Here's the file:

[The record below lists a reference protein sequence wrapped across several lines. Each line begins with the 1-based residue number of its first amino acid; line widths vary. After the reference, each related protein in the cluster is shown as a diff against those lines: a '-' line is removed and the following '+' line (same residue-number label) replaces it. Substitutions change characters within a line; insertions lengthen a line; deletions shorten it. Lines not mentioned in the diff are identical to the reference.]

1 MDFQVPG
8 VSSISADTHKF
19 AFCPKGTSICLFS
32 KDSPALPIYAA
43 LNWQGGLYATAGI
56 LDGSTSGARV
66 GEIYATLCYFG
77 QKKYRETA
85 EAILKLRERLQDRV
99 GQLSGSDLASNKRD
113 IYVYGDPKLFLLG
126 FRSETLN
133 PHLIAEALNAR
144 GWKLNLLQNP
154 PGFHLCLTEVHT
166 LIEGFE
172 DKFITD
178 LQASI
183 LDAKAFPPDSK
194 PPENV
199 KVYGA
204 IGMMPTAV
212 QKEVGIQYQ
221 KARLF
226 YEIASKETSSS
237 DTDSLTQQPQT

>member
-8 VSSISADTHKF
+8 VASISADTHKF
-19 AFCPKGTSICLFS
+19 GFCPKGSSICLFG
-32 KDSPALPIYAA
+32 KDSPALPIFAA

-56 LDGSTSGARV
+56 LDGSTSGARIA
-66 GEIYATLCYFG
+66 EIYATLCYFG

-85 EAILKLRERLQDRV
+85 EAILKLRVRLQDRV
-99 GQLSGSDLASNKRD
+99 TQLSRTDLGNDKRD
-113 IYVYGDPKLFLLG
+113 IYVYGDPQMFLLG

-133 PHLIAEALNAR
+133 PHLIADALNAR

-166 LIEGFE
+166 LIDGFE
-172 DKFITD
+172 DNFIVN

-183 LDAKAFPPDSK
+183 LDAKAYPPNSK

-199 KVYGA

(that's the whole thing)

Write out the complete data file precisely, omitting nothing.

[The record below lists a reference protein sequence wrapped across several lines. Each line begins with the 1-based residue number of its first amino acid; line widths vary. After the reference, each related protein in the cluster is shown as a diff against those lines: a '-' line is removed and the following '+' line (same residue-number label) replaces it. Substitutions change characters within a line; insertions lengthen a line; deletions shorten it. Lines not mentioned in the diff are identical to the reference.]

1 MDFQVPG
8 VSSISADTHKF
19 AFCPKGTSICLFS
32 KDSPALPIYAA
43 LNWQGGLYATAGI
56 LDGSTSGARV
66 GEIYATLCYFG
77 QKKYRETA
85 EAILKLRERLQDRV
99 GQLSGSDLASNKRD
113 IYVYGDPKLFLLG
126 FRSETLN
133 PHLIAEALNAR
144 GWKLNLLQNP
154 PGFHLCLTEVHT
166 LIEGFE
172 DKFITD
178 LQASI
183 LDAKAFPPDSK
194 PPENV
199 KVYGA
204 IGMMPTAV
212 QKEVGIQYQ
221 KARLF
226 YEIASKETSSS
237 DTDSLTQQPQT

>member
-8 VSSISADTHKF
+8 VASISADTHKF
-19 AFCPKGTSICLFS
+19 GFCPKGSSICLFG
-32 KDSPALPIYAA
+32 KDSPALPIFAA

-56 LDGSTSGARV
+56 LDGSTSGARIA
-66 GEIYATLCYFG
+66 EIYATLCYFG

-85 EAILKLRERLQDRV
+85 EAILKLRVRLQDRV
-99 GQLSGSDLASNKRD
+99 TQLSRTDLGNDKRD
-113 IYVYGDPKLFLLG
+113 IYVYGDPQMFLLG

-133 PHLIAEALNAR
+133 PHLIADALNAR

-166 LIEGFE
+166 LIDGFE
-172 DKFITD
+172 DNFIVN

-183 LDAKAFPPDSK
+183 LDAKAYPPNSK

-199 KVYGA